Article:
Think of someone in your life that you have been very close to or fond of. Chances are, even if you aren’t aware of it they have their own smell.
Tuberose, cigars and whiskey, ink and offices, coffee , Old Spice... you name it. What happens when you get a whiff of that signature scent? Well it causes a jolt in your limbic system that will not only cause you to remember them immediately, but more than that you will feel a familiar comfort and sense of security, peace and calm. A warmth of wellbeing that gives you an “everything’s going to be ok” vibe.
Aromas are keys that unlock parts of the most primal part of our brain, the limbic system. Also where fight and flight urges are controlled from, and the manufacturer of its more modern form of response - anxiety. Have you ever left a piece of your clothing with a child who was going to be separated from you? Chances are when they picked up that garment and pressed it to their nose their vital signs if elevated as a stress response normalised.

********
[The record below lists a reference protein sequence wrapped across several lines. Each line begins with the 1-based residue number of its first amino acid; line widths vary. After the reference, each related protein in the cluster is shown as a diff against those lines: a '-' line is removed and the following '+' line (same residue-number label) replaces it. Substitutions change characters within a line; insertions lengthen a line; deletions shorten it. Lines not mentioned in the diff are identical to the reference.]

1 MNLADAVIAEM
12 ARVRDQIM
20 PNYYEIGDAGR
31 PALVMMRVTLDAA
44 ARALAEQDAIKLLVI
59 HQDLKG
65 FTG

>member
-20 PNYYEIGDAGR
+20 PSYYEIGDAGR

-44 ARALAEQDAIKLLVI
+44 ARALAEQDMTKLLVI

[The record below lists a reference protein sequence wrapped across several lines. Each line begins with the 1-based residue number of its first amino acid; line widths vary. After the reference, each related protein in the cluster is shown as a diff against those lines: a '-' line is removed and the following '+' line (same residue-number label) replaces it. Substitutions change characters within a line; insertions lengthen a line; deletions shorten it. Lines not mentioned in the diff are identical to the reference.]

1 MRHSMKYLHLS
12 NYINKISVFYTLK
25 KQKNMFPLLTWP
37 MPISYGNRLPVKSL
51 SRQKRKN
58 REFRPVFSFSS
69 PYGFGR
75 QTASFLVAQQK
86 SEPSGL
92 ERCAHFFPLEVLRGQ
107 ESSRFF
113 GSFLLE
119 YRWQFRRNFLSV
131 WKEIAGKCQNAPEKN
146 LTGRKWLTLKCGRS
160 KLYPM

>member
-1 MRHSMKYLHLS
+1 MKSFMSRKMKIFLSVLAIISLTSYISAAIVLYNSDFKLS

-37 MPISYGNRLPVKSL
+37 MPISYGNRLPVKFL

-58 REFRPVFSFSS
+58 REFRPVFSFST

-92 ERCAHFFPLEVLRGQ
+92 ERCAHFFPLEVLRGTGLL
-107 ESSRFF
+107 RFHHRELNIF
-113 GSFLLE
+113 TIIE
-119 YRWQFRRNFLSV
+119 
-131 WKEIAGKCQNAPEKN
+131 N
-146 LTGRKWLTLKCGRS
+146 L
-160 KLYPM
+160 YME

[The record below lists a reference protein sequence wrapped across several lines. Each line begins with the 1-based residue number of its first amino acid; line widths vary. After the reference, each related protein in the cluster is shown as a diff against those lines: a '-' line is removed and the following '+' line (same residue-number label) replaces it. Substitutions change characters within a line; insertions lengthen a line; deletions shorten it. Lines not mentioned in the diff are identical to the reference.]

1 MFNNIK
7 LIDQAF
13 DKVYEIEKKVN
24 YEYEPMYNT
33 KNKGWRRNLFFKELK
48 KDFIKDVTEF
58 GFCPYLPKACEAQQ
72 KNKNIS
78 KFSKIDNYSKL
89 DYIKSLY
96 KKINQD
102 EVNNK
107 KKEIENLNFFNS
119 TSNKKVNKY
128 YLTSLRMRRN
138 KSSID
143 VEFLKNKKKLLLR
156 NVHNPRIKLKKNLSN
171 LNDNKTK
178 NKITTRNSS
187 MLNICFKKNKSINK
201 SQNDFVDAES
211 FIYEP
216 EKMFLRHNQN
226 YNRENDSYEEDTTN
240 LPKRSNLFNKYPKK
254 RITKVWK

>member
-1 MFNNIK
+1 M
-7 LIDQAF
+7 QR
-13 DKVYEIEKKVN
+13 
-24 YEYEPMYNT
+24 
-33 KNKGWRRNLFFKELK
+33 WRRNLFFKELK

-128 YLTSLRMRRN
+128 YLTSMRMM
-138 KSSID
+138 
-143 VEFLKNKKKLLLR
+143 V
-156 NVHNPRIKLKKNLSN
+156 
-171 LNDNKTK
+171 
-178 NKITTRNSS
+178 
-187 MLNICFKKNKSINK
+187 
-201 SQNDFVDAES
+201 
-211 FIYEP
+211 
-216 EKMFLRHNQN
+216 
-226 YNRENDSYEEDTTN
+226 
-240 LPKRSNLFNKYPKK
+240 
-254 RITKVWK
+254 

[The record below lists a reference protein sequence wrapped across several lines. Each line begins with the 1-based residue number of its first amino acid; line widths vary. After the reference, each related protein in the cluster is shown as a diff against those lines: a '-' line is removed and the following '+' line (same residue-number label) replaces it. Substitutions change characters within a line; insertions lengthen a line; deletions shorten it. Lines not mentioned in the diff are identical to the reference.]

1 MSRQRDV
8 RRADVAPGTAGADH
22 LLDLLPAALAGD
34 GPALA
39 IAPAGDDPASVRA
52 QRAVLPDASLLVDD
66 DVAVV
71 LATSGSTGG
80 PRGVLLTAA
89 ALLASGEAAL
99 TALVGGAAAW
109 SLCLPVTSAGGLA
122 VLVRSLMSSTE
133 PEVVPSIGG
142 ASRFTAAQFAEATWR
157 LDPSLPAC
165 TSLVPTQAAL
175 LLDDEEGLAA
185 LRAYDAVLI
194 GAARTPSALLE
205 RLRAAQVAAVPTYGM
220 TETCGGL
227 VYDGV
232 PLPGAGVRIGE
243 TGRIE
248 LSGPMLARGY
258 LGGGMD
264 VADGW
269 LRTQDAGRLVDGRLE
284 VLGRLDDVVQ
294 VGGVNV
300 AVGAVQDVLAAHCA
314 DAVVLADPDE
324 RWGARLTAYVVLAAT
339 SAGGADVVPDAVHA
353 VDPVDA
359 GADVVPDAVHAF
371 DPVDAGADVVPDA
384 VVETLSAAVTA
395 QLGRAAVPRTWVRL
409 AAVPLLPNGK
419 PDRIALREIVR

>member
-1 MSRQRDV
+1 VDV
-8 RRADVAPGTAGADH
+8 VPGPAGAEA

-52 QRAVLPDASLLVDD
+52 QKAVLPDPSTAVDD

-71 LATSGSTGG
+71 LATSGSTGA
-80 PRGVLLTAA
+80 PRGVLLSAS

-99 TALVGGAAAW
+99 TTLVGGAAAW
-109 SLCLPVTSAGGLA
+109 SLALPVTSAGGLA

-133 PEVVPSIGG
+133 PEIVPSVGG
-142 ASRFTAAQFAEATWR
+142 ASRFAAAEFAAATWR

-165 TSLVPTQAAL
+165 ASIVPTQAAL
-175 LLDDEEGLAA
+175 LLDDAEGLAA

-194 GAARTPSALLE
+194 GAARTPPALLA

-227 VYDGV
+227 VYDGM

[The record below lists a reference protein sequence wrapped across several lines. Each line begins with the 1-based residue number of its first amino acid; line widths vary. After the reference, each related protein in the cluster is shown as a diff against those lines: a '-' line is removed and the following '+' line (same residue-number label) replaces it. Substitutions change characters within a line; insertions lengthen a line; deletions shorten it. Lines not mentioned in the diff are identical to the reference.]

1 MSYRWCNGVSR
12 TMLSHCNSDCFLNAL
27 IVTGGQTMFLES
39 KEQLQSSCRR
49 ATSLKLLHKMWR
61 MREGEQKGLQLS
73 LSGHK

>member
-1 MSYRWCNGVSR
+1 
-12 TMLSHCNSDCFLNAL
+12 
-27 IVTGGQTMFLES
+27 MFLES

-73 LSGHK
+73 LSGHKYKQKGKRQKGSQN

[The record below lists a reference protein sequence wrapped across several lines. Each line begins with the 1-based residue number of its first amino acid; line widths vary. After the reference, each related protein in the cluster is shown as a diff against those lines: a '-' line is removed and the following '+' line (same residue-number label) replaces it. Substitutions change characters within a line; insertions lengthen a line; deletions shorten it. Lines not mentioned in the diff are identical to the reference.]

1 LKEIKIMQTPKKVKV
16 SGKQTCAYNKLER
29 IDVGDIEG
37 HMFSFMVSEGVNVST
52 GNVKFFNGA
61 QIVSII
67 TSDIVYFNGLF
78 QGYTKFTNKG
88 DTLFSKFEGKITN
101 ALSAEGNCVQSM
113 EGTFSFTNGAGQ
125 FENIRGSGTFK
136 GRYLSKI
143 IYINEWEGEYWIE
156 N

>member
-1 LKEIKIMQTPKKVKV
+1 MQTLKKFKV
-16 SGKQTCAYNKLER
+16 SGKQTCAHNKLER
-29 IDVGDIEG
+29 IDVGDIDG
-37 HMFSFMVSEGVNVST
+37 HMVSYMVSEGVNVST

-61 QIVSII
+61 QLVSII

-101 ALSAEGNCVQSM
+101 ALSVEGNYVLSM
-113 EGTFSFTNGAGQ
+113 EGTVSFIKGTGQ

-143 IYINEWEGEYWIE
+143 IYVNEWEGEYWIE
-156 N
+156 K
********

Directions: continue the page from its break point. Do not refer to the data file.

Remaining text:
Scent molecules cross the blood brain barrier and have a direct link to our neurochemistry.
This is why a smell can evoke such a strong reaction, both positive and negative. “The nose knows.”
We can use this to our advantage in caring for palliative patients. Pharmaceuticals can help, but holistically we need to be able to offer more. Nursing is a healing art. We can use aromatherapy (the art and science of using essential oils therapeutically) as a tool in our efforts to help relieve the suffering of those in our care. Delivered directly to the skin through massage, compress or an aromatic bath, or indirectly by inhalation via a diffuser or spritzing with a spray, aromas can and do have a place in relieving anxiety.
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